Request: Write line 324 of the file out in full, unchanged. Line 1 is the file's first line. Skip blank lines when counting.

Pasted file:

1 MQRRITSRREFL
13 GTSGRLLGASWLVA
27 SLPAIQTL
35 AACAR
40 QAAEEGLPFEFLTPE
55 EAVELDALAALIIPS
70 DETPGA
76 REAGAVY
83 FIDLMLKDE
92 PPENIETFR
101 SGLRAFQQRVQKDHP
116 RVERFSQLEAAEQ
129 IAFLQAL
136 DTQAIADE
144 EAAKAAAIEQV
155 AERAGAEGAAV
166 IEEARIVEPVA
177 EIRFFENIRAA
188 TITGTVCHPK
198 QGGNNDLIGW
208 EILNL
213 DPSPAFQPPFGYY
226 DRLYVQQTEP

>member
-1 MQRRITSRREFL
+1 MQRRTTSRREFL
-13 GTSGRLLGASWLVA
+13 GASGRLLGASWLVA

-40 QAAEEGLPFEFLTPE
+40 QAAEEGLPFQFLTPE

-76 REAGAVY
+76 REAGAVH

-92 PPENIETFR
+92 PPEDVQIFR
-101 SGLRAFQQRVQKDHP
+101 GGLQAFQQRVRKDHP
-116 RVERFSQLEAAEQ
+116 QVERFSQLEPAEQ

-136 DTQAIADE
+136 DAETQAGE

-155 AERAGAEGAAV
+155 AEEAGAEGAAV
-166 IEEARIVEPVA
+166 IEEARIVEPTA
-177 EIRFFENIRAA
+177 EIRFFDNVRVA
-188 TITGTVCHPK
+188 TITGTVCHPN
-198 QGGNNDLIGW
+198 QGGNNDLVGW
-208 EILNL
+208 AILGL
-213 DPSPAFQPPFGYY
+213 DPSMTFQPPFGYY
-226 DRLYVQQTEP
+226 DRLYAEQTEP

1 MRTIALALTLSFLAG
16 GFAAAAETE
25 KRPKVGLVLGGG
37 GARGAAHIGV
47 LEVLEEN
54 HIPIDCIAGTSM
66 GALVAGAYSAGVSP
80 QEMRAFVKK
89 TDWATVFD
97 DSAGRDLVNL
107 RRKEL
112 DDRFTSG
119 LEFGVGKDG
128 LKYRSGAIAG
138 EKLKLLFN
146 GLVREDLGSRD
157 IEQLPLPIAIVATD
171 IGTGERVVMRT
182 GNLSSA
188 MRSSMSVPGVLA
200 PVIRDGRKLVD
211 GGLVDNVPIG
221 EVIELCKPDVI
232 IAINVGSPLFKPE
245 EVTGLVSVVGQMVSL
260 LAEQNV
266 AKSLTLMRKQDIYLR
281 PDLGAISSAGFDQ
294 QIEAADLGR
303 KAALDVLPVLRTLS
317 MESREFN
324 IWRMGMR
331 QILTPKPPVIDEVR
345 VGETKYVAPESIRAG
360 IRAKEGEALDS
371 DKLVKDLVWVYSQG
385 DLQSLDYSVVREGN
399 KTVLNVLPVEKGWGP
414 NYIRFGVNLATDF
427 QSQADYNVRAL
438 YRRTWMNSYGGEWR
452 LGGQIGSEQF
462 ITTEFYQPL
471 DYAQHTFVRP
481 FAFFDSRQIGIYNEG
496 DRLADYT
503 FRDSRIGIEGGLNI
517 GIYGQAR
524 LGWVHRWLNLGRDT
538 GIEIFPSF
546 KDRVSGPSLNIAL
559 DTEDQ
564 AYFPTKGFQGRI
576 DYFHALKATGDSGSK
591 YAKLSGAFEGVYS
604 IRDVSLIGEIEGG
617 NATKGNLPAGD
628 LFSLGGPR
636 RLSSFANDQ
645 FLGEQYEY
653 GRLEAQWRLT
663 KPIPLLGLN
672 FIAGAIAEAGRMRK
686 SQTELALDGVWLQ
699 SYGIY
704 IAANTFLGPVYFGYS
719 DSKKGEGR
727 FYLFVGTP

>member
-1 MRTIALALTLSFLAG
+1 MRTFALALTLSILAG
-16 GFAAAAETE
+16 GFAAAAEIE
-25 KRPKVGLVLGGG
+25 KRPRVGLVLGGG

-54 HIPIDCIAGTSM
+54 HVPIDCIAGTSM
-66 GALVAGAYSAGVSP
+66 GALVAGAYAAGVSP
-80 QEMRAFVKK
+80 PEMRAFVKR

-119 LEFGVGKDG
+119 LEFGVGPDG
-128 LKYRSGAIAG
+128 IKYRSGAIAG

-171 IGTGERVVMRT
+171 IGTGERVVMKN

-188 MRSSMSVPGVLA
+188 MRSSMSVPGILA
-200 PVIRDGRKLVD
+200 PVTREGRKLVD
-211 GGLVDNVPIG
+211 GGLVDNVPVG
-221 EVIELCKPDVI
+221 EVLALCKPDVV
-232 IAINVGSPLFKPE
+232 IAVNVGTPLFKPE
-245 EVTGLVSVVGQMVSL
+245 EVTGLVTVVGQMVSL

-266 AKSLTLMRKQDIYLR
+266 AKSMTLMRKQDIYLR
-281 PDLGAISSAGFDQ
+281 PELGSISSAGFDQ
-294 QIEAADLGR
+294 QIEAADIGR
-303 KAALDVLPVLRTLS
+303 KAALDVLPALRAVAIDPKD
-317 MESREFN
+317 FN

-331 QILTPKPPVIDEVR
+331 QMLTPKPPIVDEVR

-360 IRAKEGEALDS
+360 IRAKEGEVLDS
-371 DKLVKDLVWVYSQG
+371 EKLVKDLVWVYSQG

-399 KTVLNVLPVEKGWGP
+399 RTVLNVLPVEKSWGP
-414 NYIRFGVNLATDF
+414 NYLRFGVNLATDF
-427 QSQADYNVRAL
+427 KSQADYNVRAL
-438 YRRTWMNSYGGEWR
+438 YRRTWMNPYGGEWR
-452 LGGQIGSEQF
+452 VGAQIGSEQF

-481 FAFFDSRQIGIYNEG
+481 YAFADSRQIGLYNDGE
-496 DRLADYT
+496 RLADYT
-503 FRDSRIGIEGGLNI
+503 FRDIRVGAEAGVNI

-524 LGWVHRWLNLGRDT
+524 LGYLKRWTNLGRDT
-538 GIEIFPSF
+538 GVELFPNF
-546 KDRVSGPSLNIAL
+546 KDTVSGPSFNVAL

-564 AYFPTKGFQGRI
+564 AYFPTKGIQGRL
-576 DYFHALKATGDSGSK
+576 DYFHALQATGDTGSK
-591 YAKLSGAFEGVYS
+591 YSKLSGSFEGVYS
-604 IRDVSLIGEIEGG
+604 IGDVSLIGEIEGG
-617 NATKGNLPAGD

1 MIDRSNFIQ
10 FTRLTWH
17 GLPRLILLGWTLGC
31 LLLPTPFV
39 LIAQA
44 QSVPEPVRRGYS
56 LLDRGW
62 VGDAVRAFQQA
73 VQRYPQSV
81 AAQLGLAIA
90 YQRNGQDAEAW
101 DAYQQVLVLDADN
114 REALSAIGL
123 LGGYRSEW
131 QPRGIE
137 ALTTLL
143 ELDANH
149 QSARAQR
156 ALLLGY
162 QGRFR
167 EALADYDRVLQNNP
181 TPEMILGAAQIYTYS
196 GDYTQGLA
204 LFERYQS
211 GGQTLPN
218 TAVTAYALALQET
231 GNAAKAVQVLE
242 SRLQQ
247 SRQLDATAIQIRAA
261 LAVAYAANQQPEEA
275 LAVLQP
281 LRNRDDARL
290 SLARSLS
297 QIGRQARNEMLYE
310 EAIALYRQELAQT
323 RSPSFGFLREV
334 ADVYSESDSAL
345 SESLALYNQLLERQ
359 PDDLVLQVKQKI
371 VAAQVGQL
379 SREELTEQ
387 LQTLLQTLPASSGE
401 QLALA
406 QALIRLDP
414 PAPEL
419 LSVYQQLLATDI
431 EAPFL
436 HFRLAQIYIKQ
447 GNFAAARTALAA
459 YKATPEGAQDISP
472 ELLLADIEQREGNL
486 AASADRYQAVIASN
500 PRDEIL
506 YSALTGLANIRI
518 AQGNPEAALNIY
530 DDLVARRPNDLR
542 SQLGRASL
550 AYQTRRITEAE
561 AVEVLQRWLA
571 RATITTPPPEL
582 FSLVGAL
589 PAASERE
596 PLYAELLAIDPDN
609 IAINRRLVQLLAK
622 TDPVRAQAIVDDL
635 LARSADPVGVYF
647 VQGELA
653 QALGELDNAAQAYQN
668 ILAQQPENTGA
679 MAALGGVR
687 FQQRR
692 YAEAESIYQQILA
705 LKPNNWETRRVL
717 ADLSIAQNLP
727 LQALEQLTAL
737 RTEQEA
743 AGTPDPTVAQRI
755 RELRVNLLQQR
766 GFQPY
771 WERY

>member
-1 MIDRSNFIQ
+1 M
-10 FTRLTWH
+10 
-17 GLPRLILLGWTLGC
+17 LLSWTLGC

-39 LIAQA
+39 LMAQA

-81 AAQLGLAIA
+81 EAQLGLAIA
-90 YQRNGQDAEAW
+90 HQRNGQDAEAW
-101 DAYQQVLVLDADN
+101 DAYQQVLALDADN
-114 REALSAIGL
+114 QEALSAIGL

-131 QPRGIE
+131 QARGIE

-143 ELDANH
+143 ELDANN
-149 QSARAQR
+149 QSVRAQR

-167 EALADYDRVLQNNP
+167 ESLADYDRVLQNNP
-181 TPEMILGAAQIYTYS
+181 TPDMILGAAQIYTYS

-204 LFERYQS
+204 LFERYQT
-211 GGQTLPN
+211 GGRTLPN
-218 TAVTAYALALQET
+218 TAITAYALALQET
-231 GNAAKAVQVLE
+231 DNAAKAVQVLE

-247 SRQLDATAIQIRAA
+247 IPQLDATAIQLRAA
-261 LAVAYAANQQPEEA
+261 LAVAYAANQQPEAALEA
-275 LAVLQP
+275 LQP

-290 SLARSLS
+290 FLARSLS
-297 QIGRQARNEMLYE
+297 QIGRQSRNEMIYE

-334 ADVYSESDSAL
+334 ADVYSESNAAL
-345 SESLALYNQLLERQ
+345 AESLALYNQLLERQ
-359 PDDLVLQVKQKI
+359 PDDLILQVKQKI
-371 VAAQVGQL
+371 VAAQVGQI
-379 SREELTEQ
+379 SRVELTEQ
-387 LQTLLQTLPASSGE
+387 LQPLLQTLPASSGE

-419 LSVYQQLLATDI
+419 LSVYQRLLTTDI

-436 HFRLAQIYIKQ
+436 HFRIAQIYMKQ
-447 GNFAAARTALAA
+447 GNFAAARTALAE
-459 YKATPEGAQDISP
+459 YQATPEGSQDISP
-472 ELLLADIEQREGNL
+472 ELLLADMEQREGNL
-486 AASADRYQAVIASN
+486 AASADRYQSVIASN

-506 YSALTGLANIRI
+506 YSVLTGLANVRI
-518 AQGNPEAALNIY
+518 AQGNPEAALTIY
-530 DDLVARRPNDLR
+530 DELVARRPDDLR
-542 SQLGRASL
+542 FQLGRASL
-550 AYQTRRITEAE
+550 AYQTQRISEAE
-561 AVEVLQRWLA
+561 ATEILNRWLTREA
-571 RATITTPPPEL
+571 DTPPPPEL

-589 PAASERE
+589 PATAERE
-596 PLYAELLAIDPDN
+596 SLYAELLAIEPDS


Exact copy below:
-290 SLARSLS